Study: Osteopathic Students Benefit From 3-D Printed Anatomical Models

There have been many studies outlining the positive effects for the use of 3-D printed anatomical models from a learning and procedural standpoint in medical education. However, little contemporary research has investigated these effects in the allied health or other health science areas.

Now research published in Anatomical Sciences Education by a team of Australian researchers have found that first-year osteopathic student who use 3-D printed upper limb skeletal models are more engaged and improved the students’ overall performance and learning confidence.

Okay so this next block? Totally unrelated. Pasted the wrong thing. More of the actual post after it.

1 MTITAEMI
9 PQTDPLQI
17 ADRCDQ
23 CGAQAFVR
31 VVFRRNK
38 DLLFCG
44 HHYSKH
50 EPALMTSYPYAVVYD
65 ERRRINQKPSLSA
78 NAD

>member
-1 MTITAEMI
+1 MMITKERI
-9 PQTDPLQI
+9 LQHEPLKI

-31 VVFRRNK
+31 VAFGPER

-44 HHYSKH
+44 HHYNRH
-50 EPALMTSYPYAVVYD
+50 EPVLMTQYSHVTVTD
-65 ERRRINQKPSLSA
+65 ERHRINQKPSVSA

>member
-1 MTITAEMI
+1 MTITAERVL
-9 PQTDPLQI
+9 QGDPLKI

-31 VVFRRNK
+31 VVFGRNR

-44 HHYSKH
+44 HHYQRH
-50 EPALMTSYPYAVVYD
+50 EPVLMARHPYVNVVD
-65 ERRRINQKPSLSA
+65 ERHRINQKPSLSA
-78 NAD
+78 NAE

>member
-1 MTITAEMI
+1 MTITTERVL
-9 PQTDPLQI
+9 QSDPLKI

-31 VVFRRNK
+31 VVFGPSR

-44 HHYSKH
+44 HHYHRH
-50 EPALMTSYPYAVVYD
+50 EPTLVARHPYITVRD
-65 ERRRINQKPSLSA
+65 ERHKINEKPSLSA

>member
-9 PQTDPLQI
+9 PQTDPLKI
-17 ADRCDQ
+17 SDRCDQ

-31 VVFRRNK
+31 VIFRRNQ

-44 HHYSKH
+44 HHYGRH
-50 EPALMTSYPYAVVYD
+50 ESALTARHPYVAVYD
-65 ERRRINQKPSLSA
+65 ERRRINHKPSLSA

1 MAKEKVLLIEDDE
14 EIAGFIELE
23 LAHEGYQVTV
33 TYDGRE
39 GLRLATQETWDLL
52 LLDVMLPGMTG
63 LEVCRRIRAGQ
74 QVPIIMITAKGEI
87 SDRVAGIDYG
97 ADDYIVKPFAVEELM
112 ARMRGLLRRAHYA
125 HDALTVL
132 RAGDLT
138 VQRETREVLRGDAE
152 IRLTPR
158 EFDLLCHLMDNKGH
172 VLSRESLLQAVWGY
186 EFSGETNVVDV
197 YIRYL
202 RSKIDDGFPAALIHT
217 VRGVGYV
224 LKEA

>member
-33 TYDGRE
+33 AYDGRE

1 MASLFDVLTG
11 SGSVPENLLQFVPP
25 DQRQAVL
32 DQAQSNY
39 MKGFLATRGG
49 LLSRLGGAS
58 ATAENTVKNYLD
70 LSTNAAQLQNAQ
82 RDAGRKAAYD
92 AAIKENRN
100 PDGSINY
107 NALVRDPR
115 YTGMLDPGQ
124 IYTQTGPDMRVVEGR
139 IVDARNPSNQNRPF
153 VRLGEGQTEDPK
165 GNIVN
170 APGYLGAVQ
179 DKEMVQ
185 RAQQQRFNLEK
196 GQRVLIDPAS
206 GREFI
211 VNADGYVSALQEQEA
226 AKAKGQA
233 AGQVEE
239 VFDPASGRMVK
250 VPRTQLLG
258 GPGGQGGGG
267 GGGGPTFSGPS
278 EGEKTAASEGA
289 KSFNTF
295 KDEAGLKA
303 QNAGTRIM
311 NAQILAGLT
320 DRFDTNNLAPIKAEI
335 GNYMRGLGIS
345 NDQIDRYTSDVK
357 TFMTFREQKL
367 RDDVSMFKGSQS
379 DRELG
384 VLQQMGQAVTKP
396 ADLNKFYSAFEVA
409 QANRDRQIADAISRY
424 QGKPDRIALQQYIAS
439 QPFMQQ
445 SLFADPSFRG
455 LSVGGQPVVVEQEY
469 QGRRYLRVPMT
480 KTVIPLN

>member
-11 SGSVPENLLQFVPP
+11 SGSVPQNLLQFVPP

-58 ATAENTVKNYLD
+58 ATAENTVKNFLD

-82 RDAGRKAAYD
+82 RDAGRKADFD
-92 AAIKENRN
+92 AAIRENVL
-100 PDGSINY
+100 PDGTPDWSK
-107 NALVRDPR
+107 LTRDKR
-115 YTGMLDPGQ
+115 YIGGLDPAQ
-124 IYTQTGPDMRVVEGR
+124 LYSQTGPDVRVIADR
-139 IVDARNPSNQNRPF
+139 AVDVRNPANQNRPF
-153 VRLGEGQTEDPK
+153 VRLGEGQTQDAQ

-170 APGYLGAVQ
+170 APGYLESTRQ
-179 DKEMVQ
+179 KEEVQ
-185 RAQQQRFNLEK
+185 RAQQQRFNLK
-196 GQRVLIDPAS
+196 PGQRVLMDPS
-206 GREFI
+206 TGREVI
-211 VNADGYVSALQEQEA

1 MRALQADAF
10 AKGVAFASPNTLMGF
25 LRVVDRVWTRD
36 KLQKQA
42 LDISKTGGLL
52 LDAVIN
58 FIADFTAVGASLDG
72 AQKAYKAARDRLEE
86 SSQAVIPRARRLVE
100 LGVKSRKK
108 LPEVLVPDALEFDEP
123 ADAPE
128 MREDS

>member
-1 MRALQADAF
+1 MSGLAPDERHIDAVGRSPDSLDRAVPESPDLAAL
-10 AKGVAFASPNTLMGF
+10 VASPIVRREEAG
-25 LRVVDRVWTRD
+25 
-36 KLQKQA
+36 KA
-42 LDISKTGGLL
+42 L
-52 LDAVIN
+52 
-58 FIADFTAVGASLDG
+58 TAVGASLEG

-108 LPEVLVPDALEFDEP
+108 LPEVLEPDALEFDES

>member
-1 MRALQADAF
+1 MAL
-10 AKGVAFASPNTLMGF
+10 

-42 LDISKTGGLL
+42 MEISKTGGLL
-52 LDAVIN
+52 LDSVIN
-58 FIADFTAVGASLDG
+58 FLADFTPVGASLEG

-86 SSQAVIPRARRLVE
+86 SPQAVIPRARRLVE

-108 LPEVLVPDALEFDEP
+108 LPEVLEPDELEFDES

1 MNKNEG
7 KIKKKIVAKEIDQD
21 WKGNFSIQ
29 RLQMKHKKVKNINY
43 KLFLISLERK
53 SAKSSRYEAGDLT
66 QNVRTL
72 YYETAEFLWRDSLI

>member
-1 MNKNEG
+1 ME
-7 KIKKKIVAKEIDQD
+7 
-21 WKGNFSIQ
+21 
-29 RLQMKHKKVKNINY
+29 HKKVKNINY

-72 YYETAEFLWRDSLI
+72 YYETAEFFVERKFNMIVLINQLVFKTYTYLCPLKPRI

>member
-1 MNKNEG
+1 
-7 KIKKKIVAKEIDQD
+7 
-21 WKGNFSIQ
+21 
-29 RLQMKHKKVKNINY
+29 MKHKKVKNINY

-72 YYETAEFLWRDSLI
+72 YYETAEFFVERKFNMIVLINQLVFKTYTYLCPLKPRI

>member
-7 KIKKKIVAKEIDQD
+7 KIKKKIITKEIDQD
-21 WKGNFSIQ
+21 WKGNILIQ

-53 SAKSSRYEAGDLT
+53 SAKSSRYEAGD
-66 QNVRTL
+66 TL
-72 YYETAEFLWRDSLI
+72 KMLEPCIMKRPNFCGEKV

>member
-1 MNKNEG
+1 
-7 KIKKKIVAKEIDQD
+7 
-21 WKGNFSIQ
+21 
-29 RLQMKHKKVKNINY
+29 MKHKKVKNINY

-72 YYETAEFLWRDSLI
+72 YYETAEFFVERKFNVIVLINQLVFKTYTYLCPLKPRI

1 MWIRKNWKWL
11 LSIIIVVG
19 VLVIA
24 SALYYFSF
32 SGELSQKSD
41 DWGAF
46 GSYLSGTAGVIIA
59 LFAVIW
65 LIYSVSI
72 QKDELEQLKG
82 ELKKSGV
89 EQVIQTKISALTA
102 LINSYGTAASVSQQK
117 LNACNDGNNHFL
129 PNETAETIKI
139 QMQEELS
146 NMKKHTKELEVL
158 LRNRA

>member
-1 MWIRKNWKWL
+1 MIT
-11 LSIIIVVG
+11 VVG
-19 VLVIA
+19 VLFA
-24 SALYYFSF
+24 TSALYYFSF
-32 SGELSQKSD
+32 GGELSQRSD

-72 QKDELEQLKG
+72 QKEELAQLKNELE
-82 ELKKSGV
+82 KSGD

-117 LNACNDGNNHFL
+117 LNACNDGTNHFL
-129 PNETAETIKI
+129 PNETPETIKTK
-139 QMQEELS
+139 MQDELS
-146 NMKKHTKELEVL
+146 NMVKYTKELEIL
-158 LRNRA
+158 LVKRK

“Although this was not reported as often as increased confidence, students said that were able to prepare better for the assessments, which reduced their anxiety levels,” writes the team of authors from Victoria University in Melbourne. “Students commented that owning their own bones allowed them to interact with the bones in ways in which they could not otherwise, such as drawing key landmarks on them and being able to study with them at any time.”

Read: “The Impact of Three-Dimensional Printed Anatomical Models on First-Year Student Engagement in a Block Mode Delivery” in Anatomical Sciences Education.

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